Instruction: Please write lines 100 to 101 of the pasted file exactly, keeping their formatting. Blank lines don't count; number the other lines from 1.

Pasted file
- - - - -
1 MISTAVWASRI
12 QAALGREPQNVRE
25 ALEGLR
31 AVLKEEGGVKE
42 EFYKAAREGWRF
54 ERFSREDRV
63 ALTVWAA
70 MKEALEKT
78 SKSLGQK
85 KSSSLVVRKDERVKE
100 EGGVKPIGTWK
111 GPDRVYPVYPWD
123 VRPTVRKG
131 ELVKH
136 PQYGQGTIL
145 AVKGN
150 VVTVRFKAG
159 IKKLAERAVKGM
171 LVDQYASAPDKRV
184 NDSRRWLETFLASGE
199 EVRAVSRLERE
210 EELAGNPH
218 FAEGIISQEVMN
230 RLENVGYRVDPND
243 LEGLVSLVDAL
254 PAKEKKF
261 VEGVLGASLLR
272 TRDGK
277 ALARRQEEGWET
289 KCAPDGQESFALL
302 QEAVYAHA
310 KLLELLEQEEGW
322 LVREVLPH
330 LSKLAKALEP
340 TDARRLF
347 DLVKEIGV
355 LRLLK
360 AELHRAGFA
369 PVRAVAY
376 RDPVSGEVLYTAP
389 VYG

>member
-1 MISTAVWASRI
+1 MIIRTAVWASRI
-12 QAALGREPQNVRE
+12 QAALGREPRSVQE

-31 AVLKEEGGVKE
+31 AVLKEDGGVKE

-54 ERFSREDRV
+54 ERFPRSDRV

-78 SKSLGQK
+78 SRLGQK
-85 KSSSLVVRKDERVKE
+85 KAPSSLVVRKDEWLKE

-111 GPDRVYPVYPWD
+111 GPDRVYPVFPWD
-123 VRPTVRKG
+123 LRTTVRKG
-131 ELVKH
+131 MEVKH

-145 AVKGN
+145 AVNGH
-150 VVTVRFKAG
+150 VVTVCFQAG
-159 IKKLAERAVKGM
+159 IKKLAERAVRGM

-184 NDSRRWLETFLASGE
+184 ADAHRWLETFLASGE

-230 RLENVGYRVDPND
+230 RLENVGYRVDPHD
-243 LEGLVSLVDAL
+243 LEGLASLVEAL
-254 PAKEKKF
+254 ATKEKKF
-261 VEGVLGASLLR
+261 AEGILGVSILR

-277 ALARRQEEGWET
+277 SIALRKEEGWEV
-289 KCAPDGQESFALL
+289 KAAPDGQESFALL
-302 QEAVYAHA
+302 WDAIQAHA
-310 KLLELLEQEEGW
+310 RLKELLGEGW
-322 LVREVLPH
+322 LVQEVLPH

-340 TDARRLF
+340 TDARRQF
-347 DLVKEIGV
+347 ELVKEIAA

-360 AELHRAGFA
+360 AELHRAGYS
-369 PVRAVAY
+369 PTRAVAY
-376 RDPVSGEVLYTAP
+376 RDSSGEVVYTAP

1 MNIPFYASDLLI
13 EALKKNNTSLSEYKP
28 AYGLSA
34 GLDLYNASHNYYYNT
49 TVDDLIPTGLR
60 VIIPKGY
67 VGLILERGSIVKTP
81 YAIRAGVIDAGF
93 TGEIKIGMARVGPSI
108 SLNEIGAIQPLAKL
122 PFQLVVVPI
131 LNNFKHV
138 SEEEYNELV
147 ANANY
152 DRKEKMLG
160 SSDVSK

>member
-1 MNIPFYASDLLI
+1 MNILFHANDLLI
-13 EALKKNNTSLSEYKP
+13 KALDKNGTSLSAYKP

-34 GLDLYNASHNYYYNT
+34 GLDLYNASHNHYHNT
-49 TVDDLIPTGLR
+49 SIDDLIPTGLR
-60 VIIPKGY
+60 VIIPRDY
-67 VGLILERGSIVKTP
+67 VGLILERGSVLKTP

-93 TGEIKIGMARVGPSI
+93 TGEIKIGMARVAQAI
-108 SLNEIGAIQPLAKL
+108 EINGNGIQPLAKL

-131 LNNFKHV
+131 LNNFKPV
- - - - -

34 GLDLYNASHNYYYNT
49 TVDDLIPTGLR